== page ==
Whisk these ingredients together and you are good to go.
Keyword bbq sauce, north carolina bbq sauce, pulled pork sauce


Tomato Sauce (Western North Carolina)

Tomato Sauce (Western North Carolina)

Top Geek
Prep Time 10 minutes
Cook Time 0 minutes
Course Side Dish
Cuisine American
Servings 6 people
Calories 99 kcal
  • Cup Ketchup
  • ¼ Cup Molasses
  • 3 Tablespoons Cider vinegar
  • 2 Tablespoons Worcestershire sauce
  • ½ Teaspoon Salt
  • ½ Teaspoon Pepper
Whisk these ingredients together and you are good to go.
Keyword bbq sauce, tomato bbq pork sauce, tomato bbq sauce


Mustard Sauce (South Carolina)

Mustard Sauce (South Carolina)

Top Geek
Prep Time 10 minutes
Cook Time 0 minutes
Course Side Dish
Cuisine American
Servings 6 people
Calories 50 kcal
  • 1 Cup Yellow mustard
  • ½ Cup Cider vinegar
  • ¼ Cup Brown sugar
  • 2 Tablespoons Worcestershire sauce
  • 2 Tablespoons Hot sauce
  • ½ Teaspoon Salt
  • ½ Teaspoon Pepper
Whisk these ingredients together and you'll have a tasty and tangy mustard based BBQ sauce. Here’s a good writeup on it.
Keyword bbq sauce, favorite bbq sauce, mustard bbq sauce, mustard sauce for bbq


See more serving ideas to go with these iconic pulled pork sauces here.

About the author Top Geek

I have always been a believer: “do what you love and you’ll never work a day in your life”. I’ve been lucky enough to use my professional experience in the meat industry over the past 20 years to create a business where I love to go to work.

Smoking Meat Geeks is all about bringing people together that enjoy food as much as I do. We provide a place for everyone to share thoughts, ideas, and recipes; to be a go-to spot for cooking inspiration. Feel free to leave a comment, say hello, or provide any tips. There is no right or wrong input, as long as you’re engaging, you’re a Meat Geek!

  • I smoke alot of butts. I’m in North Carolina so my preference on sauce is sweet and vinegar based. As far as the slaw goes it has to be the red with cabbage, ketchup, apple cider vinegar, salt, pepper, and a little dash of Texas Pete. When it comes to wood for the smoker, apple and cherry are best. Although peach is pretty good too. And before you go rubbing the butt down you have to lather it up with yellow mustard for the rub to stick. The mustard cooks off and doesn’t add any flavor. I actually hate mustard so trust me it doesn’t leave any flavor.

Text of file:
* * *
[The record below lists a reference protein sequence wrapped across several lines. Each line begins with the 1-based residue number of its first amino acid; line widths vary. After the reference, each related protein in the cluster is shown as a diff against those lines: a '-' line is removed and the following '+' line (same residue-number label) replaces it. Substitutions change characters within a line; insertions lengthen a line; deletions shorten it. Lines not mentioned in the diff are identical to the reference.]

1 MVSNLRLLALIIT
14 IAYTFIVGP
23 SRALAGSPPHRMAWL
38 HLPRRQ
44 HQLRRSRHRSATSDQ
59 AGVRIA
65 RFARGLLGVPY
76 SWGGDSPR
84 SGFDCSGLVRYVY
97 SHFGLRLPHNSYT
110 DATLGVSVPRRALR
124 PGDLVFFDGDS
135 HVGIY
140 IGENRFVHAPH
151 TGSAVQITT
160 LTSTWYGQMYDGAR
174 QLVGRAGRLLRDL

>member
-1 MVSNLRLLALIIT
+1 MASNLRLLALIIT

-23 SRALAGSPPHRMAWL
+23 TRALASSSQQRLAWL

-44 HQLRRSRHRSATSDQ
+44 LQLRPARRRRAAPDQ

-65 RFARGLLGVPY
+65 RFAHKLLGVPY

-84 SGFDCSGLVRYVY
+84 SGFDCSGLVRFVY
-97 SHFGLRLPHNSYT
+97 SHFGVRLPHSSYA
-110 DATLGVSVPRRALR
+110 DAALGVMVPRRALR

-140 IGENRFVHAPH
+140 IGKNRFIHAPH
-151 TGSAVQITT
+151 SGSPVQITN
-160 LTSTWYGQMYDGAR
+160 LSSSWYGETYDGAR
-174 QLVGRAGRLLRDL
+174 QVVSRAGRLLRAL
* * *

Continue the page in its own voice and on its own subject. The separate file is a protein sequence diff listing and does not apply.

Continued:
• Great feedback David, I’m sure readers will appreciate it. I was just writing up a rib recipe when you posted this which incorporates a slather of mustard prior to adding the rub; and I as well don’t care for mustard much, but agree that it does provide a nice base which is tasty as well as functional.

  • I followed your recipe for the tomato sauce, or dip as we say here in Lexington NC, and was absolutely disgusted by the gloppy mess it turned out to be. Then I doubled the volume with water and had a perfect dip. Both taste and texture was spot on and it was perfect for my fresh smoked butt and chopped cabbage.

    Did you forget the water in your recipe?

    • Like the song says, it takes different strokes to move the world! I wrote this up as a thick sauce for hanging onto a bun, but if you’re looking for something thinner and clingier, cutting it with water is a great plan. This is giving me ideas – what about some chicken stock for body? Maybe tomato juice plus a bump of vodka – alcohol carries flavors that water doesn’t. Next time I do some pulled pork, it’s time to experiment…

  • Thank you for this. I am getting my first smoker next weekend and after I season it my first smoke is going to be a pork shoulder (the common name in SE Michigan). Reading this has given me some great direction on what to do and is inspiring me to throw a backyard party with a traditional NC pulled pork theme. Have to make sure I have the pulled pork with a super nice bark nailed down first. :-)

  • Hi! Does the timing on this (90 mins per pound) account for “The Stall” ? I know the timing of the stall can vary.

    • Yes, exactly, several factors affect time. A good rule of thumb for a pork shoulder reaching 200°F (including stall time without wrapping it) is 90 min per pound with a an average pit temperature of 230°F.